Benefits

According to professional resources and scientific research:

The Benefits Of Massage

  • Alleviate low-back pain and improve range of motion.
  • Assist with shorter, easier labor for expectant mothers and shorten maternity hospital stays.
  • Ease medication dependence.
  • Enhance immunity by stimulating lymph flow—the body’s natural defense system.
  • Exercise and stretch weak, tight, or atrophied muscles.
  • Help athletes of any level prepare for, and recover from, strenuous workouts.
  • Improve the condition of the body’s largest organ—the skin.
  • Increase joint flexibility.
  • Lessen depression and anxiety.
  • Promote tissue regeneration, reducing scar tissue and stretch marks.
  • Pump oxygen and nutrients into tissues and vital organs, improving circulation.
  • Reduce postsurgery adhesions and swelling.
  • Reduce spasms and cramping.
  • Relax and soften injured, tired, and overused muscles.
  • Release endorphins—amino acids that work as the body’s natural painkiller.
  • Relieve migraine pain.
Experts estimate that upwards of ninety percent of disease is stress related.  Massage can help manage stress. This translates into:
  • Decreased anxiety.
  • Enhanced sleep quality.
  • Greater energy.
  • Improved concentration.
  • Increased circulation.
  • Reduced fatigue.
Furthermore, clients often report a sense of perspective and clarity after receiving a massage. The emotional balance bodywork provides can often be just as vital and valuable as the more tangible physical benefits.

Profound Effects
In response to massage, specific physiological and chemical changes cascade throughout the body, with profound effects. Research shows that with massage:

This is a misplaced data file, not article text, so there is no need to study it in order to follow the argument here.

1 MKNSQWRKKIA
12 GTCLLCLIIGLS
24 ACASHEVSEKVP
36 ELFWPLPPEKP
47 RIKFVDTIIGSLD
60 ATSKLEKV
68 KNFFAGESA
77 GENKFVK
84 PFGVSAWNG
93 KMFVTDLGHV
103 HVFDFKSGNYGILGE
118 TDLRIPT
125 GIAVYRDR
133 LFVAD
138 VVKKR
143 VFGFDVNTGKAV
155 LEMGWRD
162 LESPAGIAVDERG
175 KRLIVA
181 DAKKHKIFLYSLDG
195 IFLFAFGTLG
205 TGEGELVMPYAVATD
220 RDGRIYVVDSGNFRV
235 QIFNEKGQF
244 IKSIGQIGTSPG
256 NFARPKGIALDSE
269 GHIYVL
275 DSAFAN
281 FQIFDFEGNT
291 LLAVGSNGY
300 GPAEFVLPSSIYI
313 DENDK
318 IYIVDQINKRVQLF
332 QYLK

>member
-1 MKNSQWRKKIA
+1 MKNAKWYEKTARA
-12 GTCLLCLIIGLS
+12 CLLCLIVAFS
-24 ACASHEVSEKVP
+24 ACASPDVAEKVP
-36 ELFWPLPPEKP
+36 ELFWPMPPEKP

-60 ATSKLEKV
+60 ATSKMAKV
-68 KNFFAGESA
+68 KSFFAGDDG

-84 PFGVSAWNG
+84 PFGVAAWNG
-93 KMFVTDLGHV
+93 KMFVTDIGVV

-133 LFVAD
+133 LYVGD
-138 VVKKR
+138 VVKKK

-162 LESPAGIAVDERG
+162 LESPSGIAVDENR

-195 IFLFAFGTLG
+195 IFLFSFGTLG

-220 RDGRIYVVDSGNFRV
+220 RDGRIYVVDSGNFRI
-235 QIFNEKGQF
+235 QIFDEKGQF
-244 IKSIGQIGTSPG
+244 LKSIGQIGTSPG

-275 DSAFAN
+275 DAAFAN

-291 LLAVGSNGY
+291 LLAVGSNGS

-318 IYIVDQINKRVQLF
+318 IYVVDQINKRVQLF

• Arthritis sufferers note fewer aches and less stiffness and pain.
  • Asthmatic children show better pulmonary function and increased peak air flow.
  • Burn injury patients report reduced pain, itching, and anxiety.
  • High blood pressure patients demonstrate lower diastolic blood pressure, anxiety, and stress hormones.
  • Premenstrual syndrome sufferers have decreased water retention and cramping.
  • Preterm infants have improved weight gain.
Increase the Benefits with Frequent Visits
Getting a massage can do you a world of good. And getting massage frequently can do even more. Taking part in this form of regularly scheduled self-care can play a huge part in how healthy you’ll be and how youthful you’ll remain with each passing year. Budgeting time and money for bodywork at consistent intervals is truly an investment in your health. And remember: just because massage feels like a treat doesn’t mean it is any less therapeutic. Consider massage appointments a necessary piece of your health and wellness plan, and work with your practitioner to establish a treatment schedule that best meets your needs.